2019 Year In Review
My 2019 is best described as focusing on soft skills and taking on new roles in my career. I was able to work on a number of exciting projects as well, but those were natural progressions from projects I worked on previously, whereas so much of the soft skills were brand new, challenging experiences.
For the first time in my career, I spent 2019 working 100% remotely. This was first from Australia from January to May, and then from California for the remainder of the year.
The ability to work from home has been a double-edged sword. I really appreciate the flexibility provided by working from home. I start my day early, over a cup of tea, and I can take a break in the middle of the day for lunch, a nap, and to walk the dog, before getting back to work on my own schedule in the afternoon. However, there are downsides. Most importantly, remote work makes it harder for me to connect with my own team on a social level, creating a feeling of isolation. Even being back in the States and on a similar time zone as my team and company, I still find it difficult to connect with others and often feel isolated.
I believe the benefits of remote work outweigh the downsides, and I will continue to work remotely through 2020. I am looking forward to finding ways to better connect with my own team and and communities outside my team to improve my remote work experience.
Open Source Work
Most of my work this year was within private repositories. Nearly all of my open work was done during my time working in Australia, but I ran into priority and bandwidth constraints after returning to the States, shifting my focus away from work that I began while out of the country.
I was able to stabilize the Courier project that I began developing at my work with Quartzy, and I am very happy with the effort. I don’t know what sort of impact I will have on this project going into 2020, however, based on reasons discussed later in this post.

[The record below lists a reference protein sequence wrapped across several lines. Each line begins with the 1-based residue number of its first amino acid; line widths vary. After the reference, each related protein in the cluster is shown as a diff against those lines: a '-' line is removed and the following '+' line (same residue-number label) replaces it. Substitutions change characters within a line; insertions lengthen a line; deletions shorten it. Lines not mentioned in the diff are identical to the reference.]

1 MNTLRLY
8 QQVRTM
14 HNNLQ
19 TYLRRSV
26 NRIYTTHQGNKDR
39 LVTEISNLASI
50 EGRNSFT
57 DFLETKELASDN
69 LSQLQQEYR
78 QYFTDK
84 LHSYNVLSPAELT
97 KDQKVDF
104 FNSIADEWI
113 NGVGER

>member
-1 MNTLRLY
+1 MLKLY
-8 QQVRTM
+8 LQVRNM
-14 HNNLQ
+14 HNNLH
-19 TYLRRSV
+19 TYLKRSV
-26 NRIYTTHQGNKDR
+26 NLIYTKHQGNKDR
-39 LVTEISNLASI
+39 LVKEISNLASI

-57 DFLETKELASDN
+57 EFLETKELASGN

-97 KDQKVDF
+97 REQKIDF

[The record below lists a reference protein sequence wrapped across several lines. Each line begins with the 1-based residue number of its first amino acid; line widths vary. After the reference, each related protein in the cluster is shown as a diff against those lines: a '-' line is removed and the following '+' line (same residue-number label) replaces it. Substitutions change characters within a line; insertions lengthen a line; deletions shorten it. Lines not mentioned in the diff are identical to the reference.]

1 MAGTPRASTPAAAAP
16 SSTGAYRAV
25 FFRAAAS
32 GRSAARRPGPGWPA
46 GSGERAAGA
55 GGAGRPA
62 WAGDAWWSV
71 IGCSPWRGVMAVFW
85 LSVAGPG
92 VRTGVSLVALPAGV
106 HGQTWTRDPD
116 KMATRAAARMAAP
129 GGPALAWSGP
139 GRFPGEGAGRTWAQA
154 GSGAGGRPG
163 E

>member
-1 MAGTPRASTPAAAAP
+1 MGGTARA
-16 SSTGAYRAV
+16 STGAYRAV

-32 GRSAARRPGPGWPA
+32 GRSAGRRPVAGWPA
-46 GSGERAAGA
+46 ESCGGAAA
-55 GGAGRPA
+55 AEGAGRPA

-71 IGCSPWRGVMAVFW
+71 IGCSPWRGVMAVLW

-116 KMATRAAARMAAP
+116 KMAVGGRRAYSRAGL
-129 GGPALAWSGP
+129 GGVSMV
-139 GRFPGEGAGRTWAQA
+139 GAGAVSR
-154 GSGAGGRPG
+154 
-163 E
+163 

I also put together a working MVP for my tmust project, which is my take on the fantastic Tmuxinator, written using Rust. The project was primarily meant as a way to explore Rust, but I also use it successfully for managing my own tmux environments locally. This is an instance of a project which I began with some goals in mind, but ended up not completing all of them as I shifted from Australia back to the States and my priorities changed.
I began similar explorations into Kotlin, building a web application using ktor and GraphQL. I enjoyed the language, but I was a bit disappointed in the build environment (Gradle and Maven, primarily). I continue to following the progress of the Kotlin language, and I may look into it again at some point to see if I can reconcile how I have grown accustomed to working in PHP with the ecosystem around Kotlin and the JVM.
Finally, in my explorations on blogging software I made a contribution to the Jigsaw project to support draft posts.
My take on my open contributions this year is that I struggled to commit to a project and see things to completion. This makes more sense in the context that most of my open contributions were about experimenting with new tools, but I believe that experimentation will have better results in the future if I better set my goals and see them to completion.
Leadership and Project Management
In 2019 I took on leadership in two new ways. I found both to be fulfilling experiences, and I will be working to find more ways to take on these sorts of roles going into 2020.
First, I took on the role of Tech Lead for the backend team at Quartzy. In many ways, the title just codified many responsibilities I already had on the team, but it also introduced new responsibilities. I already often acted as a first point of contact between our project managers and engineering team for discussing feasibility of new projects, but the new role made this official. It also became my responsibility to understand the bandwidth of others on my team, each of their areas of expertise, and how we could best work together to accomplish projects. As part of that initiaive, I also began doing one-on-ones with members of the team on a regular basis to discuss technical challenges they faced and ensure they had everything they needed to suceed. The role introduced new soft skill work into my routine, and I found I really enjoyed playing this larger role in the success of my team. I was also given leeway to help design processes for our team and understand how we could better structure ourselves to support other parts of the company.